Balanced budgets don’t save in the long run

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Pontiac Perspective  Peter J. Gauthier


Pontiac Perspective  Peter J. Gauthier

Canada has a diversity of political parties offering various, often conflicting, solutions to our problems. But one thing they all have in common is the promise to balance the budget – not to spend more than the   revenues they collect. This desire for a balanced   budget applies to both the federal and provincial   governments. This promise is accompanied by a second promise not to raise taxes. So, all parties admit that some sacrifices must be made, some programmes cut back, and some planned spending cancelled.
The main reason politicians give for balanced budgets is that we cannot saddle our children and grandchildren with debts spent to improve our lives. The citizens should be    prepared to accept a little pain now (in terms of reduced government services) for greater returns in the future. But the economics are not that simple.
Consider what happens when the government postpones needed improvements to roads. A taxpayer may be happy that this action reduces her tax bill by about one hundred     dollars, but the poor road conditions will result in more wear-and-tear on vehicles and more accidents on the road. So now the car owner is faced with increased maintenance and insurance costs that will amount to several hundred dollars. The tax savings of one hundred dollars will result in additional costs of several hundred dollars paid to private enterprises. The politicians will be quick to point out the tax savings but they will never address the extra costs paid to private enterprises.
There is a further        consideration. As far back as the 1930’s, the British economist, John Maynard Keynes, showed that state intervention in the economy was necessary to avoid prolonged periods of high unemployment. This means that, in the long term, the economy and the citizens of a state benefit if the   government runs a deficit during periods of weak economic activity. Even the most casual glance at unemployment numbers, new investments, and related economic indicators show that Canada and the provinces are experiencing such a period. This is not the time for reduced       government spending even if a short-term deficit is necessary.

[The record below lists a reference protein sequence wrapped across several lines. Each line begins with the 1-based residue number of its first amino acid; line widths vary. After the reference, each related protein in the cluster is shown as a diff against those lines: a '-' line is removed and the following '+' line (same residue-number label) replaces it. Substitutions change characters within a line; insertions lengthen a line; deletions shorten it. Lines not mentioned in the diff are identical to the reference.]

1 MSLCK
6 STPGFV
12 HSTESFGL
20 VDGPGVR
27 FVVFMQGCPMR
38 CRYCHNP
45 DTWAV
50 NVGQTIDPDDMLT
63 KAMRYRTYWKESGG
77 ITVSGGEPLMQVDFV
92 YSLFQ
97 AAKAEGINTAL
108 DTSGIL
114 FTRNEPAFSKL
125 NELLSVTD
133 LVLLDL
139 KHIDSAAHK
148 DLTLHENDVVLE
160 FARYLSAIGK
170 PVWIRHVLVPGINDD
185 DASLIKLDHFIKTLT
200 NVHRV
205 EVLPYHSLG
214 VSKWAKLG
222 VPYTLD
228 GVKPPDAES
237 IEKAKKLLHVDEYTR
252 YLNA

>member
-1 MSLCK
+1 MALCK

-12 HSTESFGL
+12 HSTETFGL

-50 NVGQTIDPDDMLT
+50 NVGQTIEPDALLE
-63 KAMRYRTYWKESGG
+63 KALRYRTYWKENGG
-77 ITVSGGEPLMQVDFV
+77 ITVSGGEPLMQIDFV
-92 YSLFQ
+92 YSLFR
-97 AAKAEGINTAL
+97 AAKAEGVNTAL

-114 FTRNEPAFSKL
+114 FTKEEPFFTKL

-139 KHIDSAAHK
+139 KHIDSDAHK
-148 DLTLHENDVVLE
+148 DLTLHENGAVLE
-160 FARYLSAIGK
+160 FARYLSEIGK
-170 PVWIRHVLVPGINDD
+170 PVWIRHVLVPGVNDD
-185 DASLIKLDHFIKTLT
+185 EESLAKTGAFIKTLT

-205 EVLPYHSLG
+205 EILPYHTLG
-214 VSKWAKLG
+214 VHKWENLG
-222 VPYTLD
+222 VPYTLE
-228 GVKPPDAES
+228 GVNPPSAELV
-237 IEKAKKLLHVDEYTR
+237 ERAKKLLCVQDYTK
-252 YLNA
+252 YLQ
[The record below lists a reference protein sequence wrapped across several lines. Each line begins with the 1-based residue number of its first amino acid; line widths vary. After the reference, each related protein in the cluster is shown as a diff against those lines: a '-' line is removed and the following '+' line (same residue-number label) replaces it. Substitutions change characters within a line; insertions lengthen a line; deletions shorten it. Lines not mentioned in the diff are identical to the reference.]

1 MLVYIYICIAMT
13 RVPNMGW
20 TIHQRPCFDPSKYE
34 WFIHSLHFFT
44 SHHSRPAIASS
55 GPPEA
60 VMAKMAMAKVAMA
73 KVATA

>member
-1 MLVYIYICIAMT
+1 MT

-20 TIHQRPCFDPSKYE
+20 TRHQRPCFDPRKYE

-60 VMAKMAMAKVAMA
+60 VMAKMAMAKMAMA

But what about future generations who will have to pay back the loans with interest resulting from the deficit? Again, an example of postponed road maintenance may be useful. Consider a strip of highway that needs 20 million dollars in repairs. If the         government, as part of its effort to balance the    budget, postpones the repairs, the road deteriorates at an increased rate. So, our sons and daughters are faced with a 100 million dollar maintenance bill. Our politicians have not spared future generations. Indeed, they have saddled the next generation with much larger costs.
Before the taxpayers approve of the political mantra of balanced budgets, they must examine all short term and long term effects of restricted government spending when we are going through a time of weak economy. Normally, we elect politicians to make the correct economic policies, but on the issue of balanced budgets, we must hold our politicians responsible for the         long-term impacts of their      economic policies.